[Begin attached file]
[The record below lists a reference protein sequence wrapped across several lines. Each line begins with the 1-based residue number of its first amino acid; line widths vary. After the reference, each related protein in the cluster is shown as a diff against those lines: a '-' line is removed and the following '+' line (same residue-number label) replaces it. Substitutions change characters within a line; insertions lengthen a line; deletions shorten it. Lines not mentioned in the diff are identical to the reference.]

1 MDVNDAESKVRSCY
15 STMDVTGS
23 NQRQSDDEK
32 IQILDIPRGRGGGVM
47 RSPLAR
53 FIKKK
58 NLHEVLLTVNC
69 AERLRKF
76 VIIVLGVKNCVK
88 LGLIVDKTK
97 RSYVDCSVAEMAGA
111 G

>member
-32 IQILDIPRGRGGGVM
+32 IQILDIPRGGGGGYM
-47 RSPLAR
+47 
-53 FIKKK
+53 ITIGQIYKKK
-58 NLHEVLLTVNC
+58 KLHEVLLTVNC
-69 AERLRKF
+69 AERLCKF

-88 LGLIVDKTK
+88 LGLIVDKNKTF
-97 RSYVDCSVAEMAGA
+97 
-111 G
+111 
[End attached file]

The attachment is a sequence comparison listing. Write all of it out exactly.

[The record below lists a reference protein sequence wrapped across several lines. Each line begins with the 1-based residue number of its first amino acid; line widths vary. After the reference, each related protein in the cluster is shown as a diff against those lines: a '-' line is removed and the following '+' line (same residue-number label) replaces it. Substitutions change characters within a line; insertions lengthen a line; deletions shorten it. Lines not mentioned in the diff are identical to the reference.]

1 MDVNDAESKVRSCY
15 STMDVTGS
23 NQRQSDDEK
32 IQILDIPRGRGGGVM
47 RSPLAR
53 FIKKK
58 NLHEVLLTVNC
69 AERLRKF
76 VIIVLGVKNCVK
88 LGLIVDKTK
97 RSYVDCSVAEMAGA
111 G

>member
-32 IQILDIPRGRGGGVM
+32 IQILDIPRGGGGGYM
-47 RSPLAR
+47 
-53 FIKKK
+53 ITIGQIYKKK
-58 NLHEVLLTVNC
+58 KLHEVLLTVNC
-69 AERLRKF
+69 AERLCKF

-88 LGLIVDKTK
+88 LGLIVDKNKTF
-97 RSYVDCSVAEMAGA
+97 
-111 G
+111 